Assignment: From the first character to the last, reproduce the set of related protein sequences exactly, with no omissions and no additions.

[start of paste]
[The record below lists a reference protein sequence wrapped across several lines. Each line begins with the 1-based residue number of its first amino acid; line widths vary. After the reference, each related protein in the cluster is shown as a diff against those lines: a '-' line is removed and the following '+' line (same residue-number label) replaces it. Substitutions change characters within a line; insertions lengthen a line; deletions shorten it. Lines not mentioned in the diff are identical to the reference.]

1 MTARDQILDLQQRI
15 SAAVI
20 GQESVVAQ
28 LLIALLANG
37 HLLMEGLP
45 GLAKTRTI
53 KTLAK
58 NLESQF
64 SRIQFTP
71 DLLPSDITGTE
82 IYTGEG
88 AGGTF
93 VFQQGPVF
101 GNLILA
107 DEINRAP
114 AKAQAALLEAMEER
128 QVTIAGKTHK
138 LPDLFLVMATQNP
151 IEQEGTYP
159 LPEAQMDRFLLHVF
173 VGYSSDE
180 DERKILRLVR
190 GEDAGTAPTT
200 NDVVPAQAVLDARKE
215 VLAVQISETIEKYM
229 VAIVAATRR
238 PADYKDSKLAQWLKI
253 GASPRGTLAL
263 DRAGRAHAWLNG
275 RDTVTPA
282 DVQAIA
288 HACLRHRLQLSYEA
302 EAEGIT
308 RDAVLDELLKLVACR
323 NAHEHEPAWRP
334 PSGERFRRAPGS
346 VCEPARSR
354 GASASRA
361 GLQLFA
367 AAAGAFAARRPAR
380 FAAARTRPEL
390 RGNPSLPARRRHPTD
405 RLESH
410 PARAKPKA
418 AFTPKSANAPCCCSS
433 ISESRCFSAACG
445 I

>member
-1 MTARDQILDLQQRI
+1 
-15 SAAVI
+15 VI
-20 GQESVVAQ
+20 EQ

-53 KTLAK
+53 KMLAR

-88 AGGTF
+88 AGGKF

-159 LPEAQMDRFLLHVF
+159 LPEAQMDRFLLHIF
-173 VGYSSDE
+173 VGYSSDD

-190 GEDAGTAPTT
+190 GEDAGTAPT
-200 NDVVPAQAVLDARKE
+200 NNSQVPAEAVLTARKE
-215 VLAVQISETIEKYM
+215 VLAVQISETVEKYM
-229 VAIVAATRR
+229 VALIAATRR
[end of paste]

[The record below lists a reference protein sequence wrapped across several lines. Each line begins with the 1-based residue number of its first amino acid; line widths vary. After the reference, each related protein in the cluster is shown as a diff against those lines: a '-' line is removed and the following '+' line (same residue-number label) replaces it. Substitutions change characters within a line; insertions lengthen a line; deletions shorten it. Lines not mentioned in the diff are identical to the reference.]

1 MTARDQILDLQQRI
15 SAAVI
20 GQESVVAQ
28 LLIALLANG
37 HLLMEGLP
45 GLAKTRTI
53 KTLAK
58 NLESQF
64 SRIQFTP
71 DLLPSDITGTE
82 IYTGEG
88 AGGTF
93 VFQQGPVF
101 GNLILA
107 DEINRAP
114 AKAQAALLEAMEER
128 QVTIAGKTHK
138 LPDLFLVMATQNP
151 IEQEGTYP
159 LPEAQMDRFLLHVF
173 VGYSSDE
180 DERKILRLVR
190 GEDAGTAPTT
200 NDVVPAQAVLDARKE
215 VLAVQISETIEKYM
229 VAIVAATRR
238 PADYKDSKLAQWLKI
253 GASPRGTLAL
263 DRAGRAHAWLNG
275 RDTVTPA
282 DVQAIA
288 HACLRHRLQLSYEA
302 EAEGIT
308 RDAVLDELLKLVACR
323 NAHEHEPAWRP
334 PSGERFRRAPGS
346 VCEPARSR
354 GASASRA
361 GLQLFA
367 AAAGAFAARRPAR
380 FAAARTRPEL
390 RGNPSLPARRRHPTD
405 RLESH
410 PARAKPKA
418 AFTPKSANAPCCCSS
433 ISESRCFSAACG
445 I

>member
-1 MTARDQILDLQQRI
+1 
-15 SAAVI
+15 VI
-20 GQESVVAQ
+20 EQ

-53 KTLAK
+53 KMLAR

-88 AGGTF
+88 AGGKF

-159 LPEAQMDRFLLHVF
+159 LPEAQMDRFLLHIF
-173 VGYSSDE
+173 VGYSSDD

-190 GEDAGTAPTT
+190 GEDAGTAPT
-200 NDVVPAQAVLDARKE
+200 NNSQVPAEAVLTARKE
-215 VLAVQISETIEKYM
+215 VLAVQISETVEKYM
-229 VAIVAATRR
+229 VALIAATRR